Politics and Strategy

Article

What the ‘Hillary Hawk’ Talk Gets Wrong

Author: Stephen Sestanovich
Wall Street Journal

The Hillary-as-hawk talk is a caricature. Much damage has been done to U.S. influence first by failed military involvements and then by the effort to downsize the U.S. role and shift burdens to others. Acute awareness of that damage would shape the strategies of a Hillary Clinton administration. Doing better will take time, thought, and effort. It can’t rely on instinct.

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Op-Ed

The GOP May Not Survive the Trump Takeover

Author: Max Boot
USA Today

Donald Trump began the final presidential debate in what was, for him, an unexpected fashion. He was subdued, spoke calmly, and sounded like a conventional Republican. He promised to oppose abortion, support the Second Amendment, and appoint Supreme Court justices who “will interpret the Constitution the way the founders wanted it interpreted.” But about halfway through, Trump made one crazy, false statement after another. It was a farrago of falsehoods the likes of which no one has ever seen...since Trump’s last debate. What does it tell you about the future of the Republican Party that so many ordinary Republicans seemed to thrill to his misstatements and vicious attacks?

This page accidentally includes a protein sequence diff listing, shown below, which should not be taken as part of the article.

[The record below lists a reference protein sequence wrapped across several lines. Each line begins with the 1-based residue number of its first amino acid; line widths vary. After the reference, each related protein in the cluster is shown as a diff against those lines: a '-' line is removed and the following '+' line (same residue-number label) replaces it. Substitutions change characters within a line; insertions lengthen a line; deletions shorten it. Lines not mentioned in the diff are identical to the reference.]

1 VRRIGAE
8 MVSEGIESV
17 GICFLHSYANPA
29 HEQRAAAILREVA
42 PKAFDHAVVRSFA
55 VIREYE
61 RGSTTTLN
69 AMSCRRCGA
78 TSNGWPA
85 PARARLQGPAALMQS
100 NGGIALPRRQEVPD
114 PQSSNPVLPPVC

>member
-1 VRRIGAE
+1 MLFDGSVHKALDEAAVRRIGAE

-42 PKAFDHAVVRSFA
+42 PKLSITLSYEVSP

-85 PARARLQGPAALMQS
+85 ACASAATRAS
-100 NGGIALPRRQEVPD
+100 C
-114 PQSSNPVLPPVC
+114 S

See more in United States; Elections

Op-Ed

The Nazi Echoes in Trump's Tweets

Author: Max Boot
Los Angeles Times

Donald Trump’s attempt to assign blame for his potential defeat is violating the most basic tenet of democracy: The willingness of one side to accept defeat at the polls and acknowledge the legitimacy of the winning side. That is something that candidates such as Richard Nixon in 1960 and Al Gore in 2000 did even when there were legitimate questions of election fraud. They realized that at some point pursuing their own ambitions would fray the very fabric of our democracy. Trump either doesn’t know that or doesn’t care. 

See more in United States; Elections

Article

Are U.S. Voters Becoming Isolationist–or Just More Partisan?

Author: Stephen Sestanovich
Wall Street Journal

American voters still favor an active U.S. role in the world but disagree more than they used to about how that role should be exercised. They are increasingly at odds about two big issue clusters—globalization and military intervention. These divisions will not keep a new president from trying to build bipartisan support for foreign policy, but the poll numbers are clear—the job is getting harder.

See more in United States; Polls and Opinion Analysis